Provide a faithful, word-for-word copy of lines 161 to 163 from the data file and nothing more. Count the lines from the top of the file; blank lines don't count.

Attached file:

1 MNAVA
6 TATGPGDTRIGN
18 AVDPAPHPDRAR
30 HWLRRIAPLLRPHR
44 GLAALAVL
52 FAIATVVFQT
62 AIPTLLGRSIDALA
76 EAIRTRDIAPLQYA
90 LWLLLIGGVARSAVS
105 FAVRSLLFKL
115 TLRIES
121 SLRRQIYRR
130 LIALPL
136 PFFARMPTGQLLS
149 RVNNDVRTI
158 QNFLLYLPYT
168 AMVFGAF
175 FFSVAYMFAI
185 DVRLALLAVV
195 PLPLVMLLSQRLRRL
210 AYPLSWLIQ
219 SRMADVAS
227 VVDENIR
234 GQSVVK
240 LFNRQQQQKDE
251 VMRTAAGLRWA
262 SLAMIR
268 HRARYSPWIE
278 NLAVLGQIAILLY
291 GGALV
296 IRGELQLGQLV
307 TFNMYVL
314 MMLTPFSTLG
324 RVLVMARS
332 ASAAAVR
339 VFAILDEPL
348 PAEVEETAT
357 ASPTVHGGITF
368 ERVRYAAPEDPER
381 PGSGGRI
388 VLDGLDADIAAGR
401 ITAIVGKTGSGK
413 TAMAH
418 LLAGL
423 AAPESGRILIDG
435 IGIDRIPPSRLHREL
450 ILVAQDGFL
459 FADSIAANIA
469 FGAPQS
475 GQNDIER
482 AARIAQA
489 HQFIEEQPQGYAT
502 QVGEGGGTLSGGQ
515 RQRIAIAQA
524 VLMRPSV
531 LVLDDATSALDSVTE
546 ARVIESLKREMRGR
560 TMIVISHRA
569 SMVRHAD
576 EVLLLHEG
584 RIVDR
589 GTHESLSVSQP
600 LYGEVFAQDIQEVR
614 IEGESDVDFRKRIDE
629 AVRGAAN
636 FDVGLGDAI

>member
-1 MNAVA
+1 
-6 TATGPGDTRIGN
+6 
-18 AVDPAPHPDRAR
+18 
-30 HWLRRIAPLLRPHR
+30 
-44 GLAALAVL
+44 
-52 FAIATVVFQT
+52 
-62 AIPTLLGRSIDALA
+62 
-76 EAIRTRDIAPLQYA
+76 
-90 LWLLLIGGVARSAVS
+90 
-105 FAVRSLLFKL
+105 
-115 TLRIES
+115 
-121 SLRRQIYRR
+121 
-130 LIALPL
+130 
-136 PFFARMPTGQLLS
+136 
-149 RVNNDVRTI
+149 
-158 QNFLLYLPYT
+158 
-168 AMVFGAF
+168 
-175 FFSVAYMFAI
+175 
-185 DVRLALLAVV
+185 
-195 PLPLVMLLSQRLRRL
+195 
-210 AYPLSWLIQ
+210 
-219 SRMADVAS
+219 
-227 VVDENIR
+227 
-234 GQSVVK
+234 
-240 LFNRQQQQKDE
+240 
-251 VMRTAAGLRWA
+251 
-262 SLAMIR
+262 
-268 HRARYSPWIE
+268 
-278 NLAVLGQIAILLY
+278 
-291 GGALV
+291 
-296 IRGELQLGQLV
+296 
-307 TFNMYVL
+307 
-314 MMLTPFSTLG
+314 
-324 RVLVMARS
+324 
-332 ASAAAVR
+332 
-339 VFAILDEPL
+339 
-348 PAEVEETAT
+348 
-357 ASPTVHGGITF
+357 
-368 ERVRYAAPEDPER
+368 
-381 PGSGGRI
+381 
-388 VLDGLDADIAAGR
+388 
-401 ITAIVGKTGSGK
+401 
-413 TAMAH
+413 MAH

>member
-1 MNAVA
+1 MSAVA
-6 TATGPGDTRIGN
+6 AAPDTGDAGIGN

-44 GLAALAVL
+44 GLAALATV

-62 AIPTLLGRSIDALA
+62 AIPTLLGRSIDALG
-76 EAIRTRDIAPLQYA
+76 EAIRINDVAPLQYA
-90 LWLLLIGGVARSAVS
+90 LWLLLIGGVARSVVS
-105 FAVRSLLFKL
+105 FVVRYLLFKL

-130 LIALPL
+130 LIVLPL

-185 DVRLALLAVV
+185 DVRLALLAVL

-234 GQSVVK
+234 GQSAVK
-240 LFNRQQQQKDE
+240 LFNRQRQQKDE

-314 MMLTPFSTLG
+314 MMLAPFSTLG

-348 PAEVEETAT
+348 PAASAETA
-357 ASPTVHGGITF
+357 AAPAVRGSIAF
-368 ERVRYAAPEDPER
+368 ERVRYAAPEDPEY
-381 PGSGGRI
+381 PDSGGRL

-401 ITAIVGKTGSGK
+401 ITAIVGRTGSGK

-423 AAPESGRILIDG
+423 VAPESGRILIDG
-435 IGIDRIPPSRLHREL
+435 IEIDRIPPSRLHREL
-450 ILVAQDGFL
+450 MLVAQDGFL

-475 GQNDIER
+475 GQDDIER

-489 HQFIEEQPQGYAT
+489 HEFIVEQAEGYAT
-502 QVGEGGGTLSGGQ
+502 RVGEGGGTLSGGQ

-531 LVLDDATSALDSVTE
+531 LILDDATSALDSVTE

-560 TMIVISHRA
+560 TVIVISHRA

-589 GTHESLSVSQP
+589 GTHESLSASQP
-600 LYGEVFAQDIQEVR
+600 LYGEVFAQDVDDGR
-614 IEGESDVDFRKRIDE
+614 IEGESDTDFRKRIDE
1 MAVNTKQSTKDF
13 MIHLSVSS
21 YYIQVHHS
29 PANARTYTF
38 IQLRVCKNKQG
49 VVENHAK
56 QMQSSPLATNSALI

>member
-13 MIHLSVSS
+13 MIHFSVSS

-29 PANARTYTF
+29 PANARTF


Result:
-62 AIPTLLGRSIDALA
+62 AIPTLLGRSIDALG
-76 EAIRTRDIAPLQYA